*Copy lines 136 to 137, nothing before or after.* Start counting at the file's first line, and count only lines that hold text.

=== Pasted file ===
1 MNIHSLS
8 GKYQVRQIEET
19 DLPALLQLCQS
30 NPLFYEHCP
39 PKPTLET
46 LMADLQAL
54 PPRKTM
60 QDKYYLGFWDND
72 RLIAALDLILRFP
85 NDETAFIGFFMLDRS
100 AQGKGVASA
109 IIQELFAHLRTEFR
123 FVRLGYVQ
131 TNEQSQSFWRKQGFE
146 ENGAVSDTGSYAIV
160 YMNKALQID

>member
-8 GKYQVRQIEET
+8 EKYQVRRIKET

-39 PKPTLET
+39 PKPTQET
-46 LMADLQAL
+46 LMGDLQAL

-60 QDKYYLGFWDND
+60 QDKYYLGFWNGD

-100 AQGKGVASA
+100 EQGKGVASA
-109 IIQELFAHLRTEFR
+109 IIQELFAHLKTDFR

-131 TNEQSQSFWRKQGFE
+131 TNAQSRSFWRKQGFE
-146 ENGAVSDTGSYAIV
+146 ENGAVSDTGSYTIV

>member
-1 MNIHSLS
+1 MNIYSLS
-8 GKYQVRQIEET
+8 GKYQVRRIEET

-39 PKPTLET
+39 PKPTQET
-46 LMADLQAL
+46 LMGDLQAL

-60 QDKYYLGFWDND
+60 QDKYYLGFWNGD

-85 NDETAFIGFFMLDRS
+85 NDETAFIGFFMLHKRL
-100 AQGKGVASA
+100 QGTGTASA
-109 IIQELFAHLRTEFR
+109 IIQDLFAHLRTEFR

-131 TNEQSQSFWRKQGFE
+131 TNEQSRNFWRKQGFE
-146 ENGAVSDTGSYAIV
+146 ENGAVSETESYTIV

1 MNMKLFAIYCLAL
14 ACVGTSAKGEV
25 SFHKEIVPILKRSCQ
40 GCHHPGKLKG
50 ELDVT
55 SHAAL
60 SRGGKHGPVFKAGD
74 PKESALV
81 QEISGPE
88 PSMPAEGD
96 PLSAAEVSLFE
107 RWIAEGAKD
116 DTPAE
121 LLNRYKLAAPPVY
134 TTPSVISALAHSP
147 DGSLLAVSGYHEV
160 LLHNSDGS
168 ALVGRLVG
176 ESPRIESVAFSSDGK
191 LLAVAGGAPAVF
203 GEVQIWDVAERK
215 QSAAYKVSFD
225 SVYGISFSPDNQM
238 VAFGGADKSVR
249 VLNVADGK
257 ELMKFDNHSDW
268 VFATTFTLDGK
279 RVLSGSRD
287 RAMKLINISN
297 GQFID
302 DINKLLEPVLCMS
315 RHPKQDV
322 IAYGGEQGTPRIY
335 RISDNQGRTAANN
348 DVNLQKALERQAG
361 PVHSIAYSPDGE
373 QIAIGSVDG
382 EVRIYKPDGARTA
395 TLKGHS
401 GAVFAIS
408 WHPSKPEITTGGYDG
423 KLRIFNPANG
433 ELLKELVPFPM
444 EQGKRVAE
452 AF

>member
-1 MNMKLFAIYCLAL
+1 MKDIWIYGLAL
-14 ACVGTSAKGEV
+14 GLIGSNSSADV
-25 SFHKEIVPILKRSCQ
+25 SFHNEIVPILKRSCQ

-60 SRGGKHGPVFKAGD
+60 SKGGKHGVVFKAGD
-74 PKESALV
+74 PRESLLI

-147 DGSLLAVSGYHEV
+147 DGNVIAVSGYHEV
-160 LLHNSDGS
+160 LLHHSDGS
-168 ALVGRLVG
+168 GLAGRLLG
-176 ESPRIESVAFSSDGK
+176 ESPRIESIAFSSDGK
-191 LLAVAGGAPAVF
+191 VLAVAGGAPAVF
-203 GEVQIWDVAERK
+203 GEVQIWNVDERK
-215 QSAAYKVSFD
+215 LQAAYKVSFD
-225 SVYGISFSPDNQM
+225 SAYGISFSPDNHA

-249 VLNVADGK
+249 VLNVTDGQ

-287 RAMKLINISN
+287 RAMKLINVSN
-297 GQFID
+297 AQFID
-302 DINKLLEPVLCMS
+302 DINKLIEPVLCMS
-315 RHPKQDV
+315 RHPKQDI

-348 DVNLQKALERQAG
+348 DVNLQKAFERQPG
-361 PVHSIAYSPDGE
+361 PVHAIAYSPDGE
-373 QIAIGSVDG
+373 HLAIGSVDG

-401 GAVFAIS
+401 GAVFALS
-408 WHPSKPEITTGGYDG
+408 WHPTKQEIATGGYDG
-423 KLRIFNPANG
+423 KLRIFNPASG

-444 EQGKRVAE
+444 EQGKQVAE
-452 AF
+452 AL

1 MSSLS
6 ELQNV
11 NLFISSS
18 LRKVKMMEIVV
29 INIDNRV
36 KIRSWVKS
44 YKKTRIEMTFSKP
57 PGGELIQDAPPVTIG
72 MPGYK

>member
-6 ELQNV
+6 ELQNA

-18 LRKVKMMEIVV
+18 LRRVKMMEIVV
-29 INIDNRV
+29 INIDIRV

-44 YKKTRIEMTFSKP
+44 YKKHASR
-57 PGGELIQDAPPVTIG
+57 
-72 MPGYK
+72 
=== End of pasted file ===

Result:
+315 RHPKQDI

-348 DVNLQKALERQAG